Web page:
“Hopefully you’ll be safe here for the time being,” Lorna said, casting a weary look around the cramped room. There were no windows—no way to escape, and certainly no place for three people to hide.
“We’re very grateful for whatever help you can offer us, Mistress Sempis,” Natlin said.
“I’m happy to help,” Lorna said, looking anything but. She turned to Tia. “I saw you in the courtyard and knew straightaway you’d spent time at the academy. You dancers all move the same.”
“Her son and I were dance partners at the academy,” Tia explained to her sister.
“Something more than that, was how Roge explained it to me,” Lorna said. “I heard you tell the secretary your name, and I remembered that you and my Roge—” Her voice broke, and her eyes shone with moisture.
“Where is Roge?” Tia asked her gently.
Lorna turned her head away, and her voice shook as she answered. “He’s gone. Gone to Ithiron, to look for his father.”
“He came to visit me a few days back. Said he hated the city, that he wanted to leave and see the rest of Hygot. He wasn’t sure if he’d ever even wanted to dance in the company. After all these years—can you imagine?” Her shoulders drooped lower.
“I just wanted him to calm down,” Lorna said, her voice a bare whisper. She wrung her hands, her knuckles white. “He was talking rash nonsense—that he was done with Haplyr, was thinking about joining a trade caravan heading to Ithiron. I-I told him it wouldn’t matter if he found his father, because he was much too important a figure in those parts to care about an illegitimate son.” Tia sucked in a breath. “I’d never told him any details about his father except that he hailed from Ithiron and visited Haplyr in a delegation.” She sniffled. “He said he’d stay the night here, and we’d talk it over in the morning. I was just happy he wasn’t charging off onto the road. When I woke up, he was gone.”
Tia laid a hand on Lorna’s shoulder. “Don’t blame yourself.”
Lorna fished a handkerchief from her pocket and dabbed at her eyes. “Thank you, dearie. I can’t help but worry. It’s a long journey to Ithiron. He could lose the way, get robbed…” She lapsed into melancholy silence, her eyes resting on Natlin and the boy in the corner. Natlin was hugging the boy close to her side again, and though his tears had slowed to a trickle, he looked lost in his own world.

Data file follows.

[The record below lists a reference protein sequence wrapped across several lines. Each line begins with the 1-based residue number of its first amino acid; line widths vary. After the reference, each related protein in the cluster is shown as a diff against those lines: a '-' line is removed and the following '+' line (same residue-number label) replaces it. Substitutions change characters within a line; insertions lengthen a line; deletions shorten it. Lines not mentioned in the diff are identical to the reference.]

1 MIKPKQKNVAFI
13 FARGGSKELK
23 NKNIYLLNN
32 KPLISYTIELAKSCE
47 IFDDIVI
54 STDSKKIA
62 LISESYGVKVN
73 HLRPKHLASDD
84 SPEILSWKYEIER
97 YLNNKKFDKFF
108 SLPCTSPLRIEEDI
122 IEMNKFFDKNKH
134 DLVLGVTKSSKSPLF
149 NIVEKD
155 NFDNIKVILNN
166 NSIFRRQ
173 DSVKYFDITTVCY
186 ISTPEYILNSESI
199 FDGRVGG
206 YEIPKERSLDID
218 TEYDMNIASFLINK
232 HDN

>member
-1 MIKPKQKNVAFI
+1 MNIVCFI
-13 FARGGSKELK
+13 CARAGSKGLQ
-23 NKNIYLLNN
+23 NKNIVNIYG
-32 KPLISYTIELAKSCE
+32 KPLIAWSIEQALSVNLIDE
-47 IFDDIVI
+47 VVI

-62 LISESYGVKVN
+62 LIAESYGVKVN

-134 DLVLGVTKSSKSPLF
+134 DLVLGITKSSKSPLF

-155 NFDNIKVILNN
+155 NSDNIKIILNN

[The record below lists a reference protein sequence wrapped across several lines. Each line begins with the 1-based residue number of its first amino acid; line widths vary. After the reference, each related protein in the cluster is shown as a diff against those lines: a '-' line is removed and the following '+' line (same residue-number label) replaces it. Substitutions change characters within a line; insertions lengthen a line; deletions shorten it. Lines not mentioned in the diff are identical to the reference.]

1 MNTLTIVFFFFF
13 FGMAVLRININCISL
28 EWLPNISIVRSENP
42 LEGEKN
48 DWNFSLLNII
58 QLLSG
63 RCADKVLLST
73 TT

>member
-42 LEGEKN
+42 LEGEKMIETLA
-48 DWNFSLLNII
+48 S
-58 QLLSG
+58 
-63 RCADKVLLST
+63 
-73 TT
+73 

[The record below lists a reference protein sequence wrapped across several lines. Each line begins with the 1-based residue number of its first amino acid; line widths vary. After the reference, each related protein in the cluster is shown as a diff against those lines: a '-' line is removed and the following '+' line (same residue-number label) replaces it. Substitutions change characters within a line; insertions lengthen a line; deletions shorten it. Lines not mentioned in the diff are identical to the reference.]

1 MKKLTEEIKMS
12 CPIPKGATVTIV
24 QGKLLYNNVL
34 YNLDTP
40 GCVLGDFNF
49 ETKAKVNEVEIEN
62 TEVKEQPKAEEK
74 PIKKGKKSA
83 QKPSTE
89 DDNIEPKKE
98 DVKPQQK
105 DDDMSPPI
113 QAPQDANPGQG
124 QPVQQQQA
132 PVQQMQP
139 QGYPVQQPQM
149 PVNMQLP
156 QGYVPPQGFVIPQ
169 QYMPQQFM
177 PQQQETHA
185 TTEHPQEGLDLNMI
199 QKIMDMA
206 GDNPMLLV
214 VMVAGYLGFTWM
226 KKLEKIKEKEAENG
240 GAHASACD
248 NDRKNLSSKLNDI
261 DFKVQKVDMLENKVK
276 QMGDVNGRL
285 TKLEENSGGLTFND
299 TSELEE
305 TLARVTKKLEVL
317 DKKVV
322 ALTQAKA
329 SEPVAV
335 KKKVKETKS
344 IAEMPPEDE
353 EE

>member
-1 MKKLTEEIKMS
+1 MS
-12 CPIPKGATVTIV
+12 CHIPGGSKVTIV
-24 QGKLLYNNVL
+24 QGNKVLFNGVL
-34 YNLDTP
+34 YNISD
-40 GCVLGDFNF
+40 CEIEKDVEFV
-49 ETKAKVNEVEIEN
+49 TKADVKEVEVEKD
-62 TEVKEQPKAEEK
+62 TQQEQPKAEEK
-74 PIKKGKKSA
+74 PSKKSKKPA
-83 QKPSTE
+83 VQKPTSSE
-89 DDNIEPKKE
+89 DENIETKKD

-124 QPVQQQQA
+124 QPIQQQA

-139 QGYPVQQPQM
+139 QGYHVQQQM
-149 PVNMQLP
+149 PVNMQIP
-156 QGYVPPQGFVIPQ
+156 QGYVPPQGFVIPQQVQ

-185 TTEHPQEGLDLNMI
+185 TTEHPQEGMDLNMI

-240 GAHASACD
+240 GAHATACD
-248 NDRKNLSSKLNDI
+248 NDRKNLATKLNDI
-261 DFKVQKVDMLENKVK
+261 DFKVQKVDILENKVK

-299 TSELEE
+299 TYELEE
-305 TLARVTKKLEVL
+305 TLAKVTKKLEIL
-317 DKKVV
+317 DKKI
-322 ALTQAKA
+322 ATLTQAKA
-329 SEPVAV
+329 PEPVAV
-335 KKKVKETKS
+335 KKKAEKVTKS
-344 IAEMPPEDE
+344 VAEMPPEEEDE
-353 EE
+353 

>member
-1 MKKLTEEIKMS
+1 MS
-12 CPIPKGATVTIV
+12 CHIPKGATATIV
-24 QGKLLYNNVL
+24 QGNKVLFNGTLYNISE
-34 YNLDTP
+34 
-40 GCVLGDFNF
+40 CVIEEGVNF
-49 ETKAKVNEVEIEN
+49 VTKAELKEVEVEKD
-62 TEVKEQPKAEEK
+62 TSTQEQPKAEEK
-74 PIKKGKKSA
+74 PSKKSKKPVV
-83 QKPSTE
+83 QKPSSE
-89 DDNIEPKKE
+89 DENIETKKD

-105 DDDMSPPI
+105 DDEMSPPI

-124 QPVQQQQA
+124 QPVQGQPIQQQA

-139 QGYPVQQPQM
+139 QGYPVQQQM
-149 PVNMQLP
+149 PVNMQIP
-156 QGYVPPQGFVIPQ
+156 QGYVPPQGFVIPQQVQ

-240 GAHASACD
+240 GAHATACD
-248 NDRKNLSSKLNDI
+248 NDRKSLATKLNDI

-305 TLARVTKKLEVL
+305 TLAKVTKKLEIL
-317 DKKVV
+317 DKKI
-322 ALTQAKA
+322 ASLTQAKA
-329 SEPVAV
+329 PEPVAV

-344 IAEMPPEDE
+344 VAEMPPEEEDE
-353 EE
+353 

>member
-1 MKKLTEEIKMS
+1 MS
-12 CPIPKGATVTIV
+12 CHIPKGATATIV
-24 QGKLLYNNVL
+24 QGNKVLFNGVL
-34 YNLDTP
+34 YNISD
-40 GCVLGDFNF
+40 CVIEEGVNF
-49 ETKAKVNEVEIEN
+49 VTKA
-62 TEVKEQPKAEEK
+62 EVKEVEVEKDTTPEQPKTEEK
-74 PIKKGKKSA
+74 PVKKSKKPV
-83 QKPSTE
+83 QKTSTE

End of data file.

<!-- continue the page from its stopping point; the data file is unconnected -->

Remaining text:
“In any case,” Lorna said, some strength returning to her voice, “this business with my son has no bearing on your present situation. What we really need to do right now, dears, is figure out how to get you out of the palace.”
“You’ve already helped us so much,” Tia said. “If anyone discovered it’s you who hid us—”
“I won’t hear any more,” Lorna said, waving her hands. “This is a bad, nasty business, and I won’t let you three be killed like the rest of those poor girls. Oh yes,” she said, catching Tia’s surprised look. “I heard nearly everything that transpired with His Majesty, and I like to think I understood most of it. There are hidden doors all over the palace, you see. Lords and ladies like their servants at their constant beck and call, but don’t want them seen or heard. When I saw you in the courtyard, I let my curiosity get the best of me, and it’s a good thing I did.”
“Can we leave by way of one of these hidden doors?” Tia asked.
Lorna put a finger to her lips as she thought. “No, I don’t think that’s the way to go about it. The trouble is the guards also know all the doors and servants’ hallways; they’d be remiss if they didn’t. Instead…” She pursed her lips. “Instead, I think we need to smuggle you out of here in plain sight.”
“What do you mean?” Natlin asked.
“I mean we need to disguise you and have you walk right out the front door,” Lorna replied. A gleam lit up her gray eyes. “I may know just the right way… but let’s take stock of the situation first.” She looked Tia up and down. “You’re hurt and cannot walk well—something we will have to work around. At least you know how to navigate the city.” Tia flushed at her bluntness.
“And you, my dear,” Lorna said, turning to Natlin. “No injuries?”
“None,” she said. “But once we’re free of the palace, I don’t know the city well.”
Lorna nodded, processing. She came a step forward and bent to look the boy in the eye. “What’s your name, son?” He blushed and looked downward.
“I already asked him, but he won’t speak,” Natlin said. “But I heard his father call him Thurie, back in the throne room.”
“Thurie?” Lorna repeated, trying to catch the boy’s gaze. He raised his head, gave her a slow nod, then nestled in closer to Natlin’s side.
Lorna bit at her cheek absentmindedly, thinking. It took her a few minutes before she nodded decisively, as if she’d come to a final decision.
“Yes, that will do the trick. I’m going to leave you three here; I’ll try to be quick.”
And Lorna shuffled out of the room, leaving them alone in the chilly, dark storage room.
An eternity seemed to pass before the door opened again, though Lorna couldn’t have been gone for more than twenty minutes.
She came back holding a bundle of clothes, as well as a plain sack.